Britain is a great place to live and is made stronger by its diversity. However, the benefits and opportunities of our society are not felt equally by everyone. No community should feel excluded, and everyone should understand and embrace the benefits and opportunities of living in modem Britain.
In March 2018, the Government launched a consultation on the Integrated Communities Strategy Green Paper to obtain the views of the public and organisations on its ambitious goal to build integrated communities where people—whatever their background—can live, work, learn and socialise together based on shared rights, responsibilities and opportunities. The consultation ran for 12 weeks in total and closed on 5 June 2018.
I am today publishing the Government’s response to this consultation. The consultation process considered the Government’s proposed actions as laid out in the Integrated Communities Strategy Green Paper and presented a number of questions about the Government’s strategy for consultation. There were over 3,400 responses to the consultation, reflecting the high level of interest in building integrated communities. A breakdown of the responses to each of these questions can be found in the Government’s response.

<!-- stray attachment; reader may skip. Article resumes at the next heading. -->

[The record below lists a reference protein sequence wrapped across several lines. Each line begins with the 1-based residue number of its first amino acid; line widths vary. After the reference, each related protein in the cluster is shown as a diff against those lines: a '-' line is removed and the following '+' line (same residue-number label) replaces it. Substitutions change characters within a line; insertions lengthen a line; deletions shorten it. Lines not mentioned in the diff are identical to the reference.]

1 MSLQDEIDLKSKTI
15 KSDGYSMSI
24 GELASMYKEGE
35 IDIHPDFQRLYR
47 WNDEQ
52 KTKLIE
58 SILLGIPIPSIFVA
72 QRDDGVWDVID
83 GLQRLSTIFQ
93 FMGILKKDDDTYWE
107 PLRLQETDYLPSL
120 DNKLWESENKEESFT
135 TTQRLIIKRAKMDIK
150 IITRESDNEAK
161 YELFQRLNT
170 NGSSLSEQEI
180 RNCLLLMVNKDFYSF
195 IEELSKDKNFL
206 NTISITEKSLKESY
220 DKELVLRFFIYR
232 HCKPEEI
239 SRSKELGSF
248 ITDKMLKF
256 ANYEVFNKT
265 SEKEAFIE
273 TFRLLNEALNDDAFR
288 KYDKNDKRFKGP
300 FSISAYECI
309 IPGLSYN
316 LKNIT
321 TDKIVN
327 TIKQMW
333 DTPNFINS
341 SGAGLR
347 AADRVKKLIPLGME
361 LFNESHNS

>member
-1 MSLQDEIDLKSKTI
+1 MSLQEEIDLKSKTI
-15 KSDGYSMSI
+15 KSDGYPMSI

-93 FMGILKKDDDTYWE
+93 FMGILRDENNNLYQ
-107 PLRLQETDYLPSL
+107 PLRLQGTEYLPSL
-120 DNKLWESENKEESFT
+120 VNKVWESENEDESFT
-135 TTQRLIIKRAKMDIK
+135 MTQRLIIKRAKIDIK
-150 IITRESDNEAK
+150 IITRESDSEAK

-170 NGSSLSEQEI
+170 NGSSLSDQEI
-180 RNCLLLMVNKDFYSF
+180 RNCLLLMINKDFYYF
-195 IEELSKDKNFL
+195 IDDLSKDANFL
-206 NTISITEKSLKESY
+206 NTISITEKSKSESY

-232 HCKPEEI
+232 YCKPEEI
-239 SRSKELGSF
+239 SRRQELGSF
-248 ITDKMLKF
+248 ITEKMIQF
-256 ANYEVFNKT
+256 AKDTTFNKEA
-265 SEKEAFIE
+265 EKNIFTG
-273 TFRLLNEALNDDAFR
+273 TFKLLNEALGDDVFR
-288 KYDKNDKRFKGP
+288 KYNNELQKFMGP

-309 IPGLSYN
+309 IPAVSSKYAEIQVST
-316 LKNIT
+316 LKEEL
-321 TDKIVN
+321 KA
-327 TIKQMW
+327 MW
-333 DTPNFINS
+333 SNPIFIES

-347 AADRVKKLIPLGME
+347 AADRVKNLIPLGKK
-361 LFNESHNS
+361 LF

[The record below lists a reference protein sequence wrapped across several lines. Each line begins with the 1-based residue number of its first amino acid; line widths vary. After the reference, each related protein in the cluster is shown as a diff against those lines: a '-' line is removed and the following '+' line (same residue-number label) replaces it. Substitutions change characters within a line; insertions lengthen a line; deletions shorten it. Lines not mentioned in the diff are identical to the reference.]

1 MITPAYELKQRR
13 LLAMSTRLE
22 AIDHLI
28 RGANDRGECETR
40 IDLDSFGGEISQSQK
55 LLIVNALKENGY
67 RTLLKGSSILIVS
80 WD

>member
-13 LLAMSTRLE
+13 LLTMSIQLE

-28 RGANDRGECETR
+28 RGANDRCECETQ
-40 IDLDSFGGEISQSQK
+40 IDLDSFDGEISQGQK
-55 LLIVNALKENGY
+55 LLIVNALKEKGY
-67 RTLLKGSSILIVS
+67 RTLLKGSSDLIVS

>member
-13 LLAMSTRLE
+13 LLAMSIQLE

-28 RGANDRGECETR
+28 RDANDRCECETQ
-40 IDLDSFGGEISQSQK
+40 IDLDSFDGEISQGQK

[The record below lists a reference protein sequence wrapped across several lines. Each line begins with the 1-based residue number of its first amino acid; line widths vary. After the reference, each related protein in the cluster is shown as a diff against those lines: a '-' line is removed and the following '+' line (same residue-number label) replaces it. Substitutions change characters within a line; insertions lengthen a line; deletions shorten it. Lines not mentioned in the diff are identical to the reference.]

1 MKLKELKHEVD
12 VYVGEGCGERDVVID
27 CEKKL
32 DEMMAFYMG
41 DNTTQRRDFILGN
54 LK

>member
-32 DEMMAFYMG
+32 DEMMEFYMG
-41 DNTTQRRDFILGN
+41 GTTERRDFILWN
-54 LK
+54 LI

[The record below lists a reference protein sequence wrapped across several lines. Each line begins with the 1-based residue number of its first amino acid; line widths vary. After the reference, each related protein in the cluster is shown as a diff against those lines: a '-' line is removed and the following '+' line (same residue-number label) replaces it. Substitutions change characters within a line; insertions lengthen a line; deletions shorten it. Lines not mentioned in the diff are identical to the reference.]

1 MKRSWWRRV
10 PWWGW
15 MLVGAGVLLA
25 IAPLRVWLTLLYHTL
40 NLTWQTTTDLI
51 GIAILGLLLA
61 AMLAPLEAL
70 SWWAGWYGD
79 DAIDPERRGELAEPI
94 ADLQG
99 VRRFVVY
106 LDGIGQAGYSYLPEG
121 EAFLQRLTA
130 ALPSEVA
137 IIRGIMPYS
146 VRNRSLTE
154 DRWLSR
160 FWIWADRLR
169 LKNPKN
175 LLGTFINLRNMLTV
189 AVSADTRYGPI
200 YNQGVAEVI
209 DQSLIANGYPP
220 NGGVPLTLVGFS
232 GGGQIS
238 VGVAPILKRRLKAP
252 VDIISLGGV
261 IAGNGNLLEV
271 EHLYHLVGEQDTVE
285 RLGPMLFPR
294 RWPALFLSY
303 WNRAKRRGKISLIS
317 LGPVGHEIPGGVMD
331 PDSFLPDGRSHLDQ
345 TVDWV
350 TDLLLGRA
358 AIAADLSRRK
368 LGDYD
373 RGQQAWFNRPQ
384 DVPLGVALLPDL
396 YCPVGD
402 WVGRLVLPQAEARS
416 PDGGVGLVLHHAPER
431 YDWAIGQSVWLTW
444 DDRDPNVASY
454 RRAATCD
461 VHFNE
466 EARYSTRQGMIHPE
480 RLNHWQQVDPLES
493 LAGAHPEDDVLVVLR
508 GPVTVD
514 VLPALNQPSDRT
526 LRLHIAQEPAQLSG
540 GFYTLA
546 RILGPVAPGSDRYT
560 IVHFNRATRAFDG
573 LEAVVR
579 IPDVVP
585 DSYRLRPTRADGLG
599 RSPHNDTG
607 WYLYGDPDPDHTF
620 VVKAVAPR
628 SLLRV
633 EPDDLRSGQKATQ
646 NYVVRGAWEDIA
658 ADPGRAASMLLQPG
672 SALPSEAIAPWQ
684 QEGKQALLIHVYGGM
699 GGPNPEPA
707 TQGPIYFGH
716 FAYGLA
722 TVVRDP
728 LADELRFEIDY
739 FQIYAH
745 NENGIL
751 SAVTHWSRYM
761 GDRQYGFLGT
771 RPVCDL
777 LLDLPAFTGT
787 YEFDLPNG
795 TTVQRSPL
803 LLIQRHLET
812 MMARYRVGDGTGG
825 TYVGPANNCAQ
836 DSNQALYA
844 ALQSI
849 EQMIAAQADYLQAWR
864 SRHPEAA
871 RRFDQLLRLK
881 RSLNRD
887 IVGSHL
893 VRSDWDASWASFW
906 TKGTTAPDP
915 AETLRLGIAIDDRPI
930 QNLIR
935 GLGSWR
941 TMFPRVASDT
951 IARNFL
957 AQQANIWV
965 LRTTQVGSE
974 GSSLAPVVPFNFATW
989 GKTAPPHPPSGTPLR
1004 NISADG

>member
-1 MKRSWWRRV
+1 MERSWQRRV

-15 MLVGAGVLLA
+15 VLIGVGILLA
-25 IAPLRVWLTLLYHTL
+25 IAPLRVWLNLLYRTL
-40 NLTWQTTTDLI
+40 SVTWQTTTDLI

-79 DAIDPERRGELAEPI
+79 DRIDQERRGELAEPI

The Government have taken the views expressed in the consultation into account when developing our next steps. These are set out in the integrated communities action plan I am also publishing today. This outlines more than 70 actions across Government to help create strong and integrated communities. This action plan will build the capacity of our leaders, strengthen our communities, boost English language proficiency, and give people the infrastructure they need to thrive. The views of communities will continue to be an important factor when implementing these actions.
The action plan sets out a framework of national priority actions to promote integration and adopts a localised approach. As the Secretary of State for Communities, one of my priorities is to help build thriving, liveable and resilient places where people get along—from our high streets to our community spaces.
I am placing a copy of both documents in the Library of the House.